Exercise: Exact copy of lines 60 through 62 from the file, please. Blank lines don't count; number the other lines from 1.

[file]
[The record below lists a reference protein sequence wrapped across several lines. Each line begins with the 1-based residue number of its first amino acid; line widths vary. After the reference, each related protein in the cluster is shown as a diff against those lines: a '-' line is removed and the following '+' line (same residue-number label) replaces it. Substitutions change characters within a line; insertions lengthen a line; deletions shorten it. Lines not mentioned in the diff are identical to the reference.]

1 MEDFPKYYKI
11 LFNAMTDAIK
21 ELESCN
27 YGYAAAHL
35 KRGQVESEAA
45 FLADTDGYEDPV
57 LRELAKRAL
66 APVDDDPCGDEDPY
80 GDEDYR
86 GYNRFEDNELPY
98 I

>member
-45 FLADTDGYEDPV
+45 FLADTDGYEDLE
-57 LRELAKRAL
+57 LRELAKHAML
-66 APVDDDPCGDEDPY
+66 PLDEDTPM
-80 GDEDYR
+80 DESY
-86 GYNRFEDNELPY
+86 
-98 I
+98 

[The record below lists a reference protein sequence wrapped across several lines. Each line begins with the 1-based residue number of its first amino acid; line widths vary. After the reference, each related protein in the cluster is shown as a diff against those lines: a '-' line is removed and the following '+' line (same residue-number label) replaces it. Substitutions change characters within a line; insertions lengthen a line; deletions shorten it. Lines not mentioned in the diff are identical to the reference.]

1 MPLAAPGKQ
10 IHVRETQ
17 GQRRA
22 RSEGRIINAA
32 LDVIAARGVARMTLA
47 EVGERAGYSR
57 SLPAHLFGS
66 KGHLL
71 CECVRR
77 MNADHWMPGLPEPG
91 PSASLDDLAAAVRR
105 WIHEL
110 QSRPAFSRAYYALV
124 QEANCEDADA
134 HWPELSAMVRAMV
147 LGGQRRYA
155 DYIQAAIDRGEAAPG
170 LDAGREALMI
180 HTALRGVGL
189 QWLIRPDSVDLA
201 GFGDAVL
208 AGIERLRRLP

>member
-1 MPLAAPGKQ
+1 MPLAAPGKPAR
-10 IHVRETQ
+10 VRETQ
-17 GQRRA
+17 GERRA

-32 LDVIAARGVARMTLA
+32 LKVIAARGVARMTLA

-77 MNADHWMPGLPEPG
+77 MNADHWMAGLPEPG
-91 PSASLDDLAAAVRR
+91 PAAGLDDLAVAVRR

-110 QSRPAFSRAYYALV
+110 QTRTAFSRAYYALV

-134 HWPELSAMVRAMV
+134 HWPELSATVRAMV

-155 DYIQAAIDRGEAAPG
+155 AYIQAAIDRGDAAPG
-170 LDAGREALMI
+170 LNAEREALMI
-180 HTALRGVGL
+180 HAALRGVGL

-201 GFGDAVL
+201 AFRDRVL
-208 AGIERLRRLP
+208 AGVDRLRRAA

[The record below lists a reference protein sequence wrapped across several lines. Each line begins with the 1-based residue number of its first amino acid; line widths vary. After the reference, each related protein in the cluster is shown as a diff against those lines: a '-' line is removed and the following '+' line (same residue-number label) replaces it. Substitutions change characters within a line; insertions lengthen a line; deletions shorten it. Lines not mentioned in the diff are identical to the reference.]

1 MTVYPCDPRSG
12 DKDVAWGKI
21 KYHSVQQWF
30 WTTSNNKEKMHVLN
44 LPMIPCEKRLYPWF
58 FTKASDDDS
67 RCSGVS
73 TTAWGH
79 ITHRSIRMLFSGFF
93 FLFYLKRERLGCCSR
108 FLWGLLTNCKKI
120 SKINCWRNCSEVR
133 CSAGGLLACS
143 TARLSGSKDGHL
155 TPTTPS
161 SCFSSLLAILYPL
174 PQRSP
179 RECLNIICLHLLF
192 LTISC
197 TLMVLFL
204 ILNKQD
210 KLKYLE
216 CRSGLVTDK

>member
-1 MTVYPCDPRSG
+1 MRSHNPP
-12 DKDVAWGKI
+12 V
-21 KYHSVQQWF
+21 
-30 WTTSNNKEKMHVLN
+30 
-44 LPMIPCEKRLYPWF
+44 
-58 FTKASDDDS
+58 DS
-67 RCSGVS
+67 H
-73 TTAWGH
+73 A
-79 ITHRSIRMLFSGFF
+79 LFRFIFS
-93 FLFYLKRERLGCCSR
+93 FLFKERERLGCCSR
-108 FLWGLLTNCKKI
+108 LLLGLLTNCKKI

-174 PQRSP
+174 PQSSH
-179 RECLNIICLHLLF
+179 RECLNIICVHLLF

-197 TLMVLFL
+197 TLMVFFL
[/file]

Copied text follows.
-91 PSASLDDLAAAVRR
+91 PAAGLDDLAVAVRR

-110 QSRPAFSRAYYALV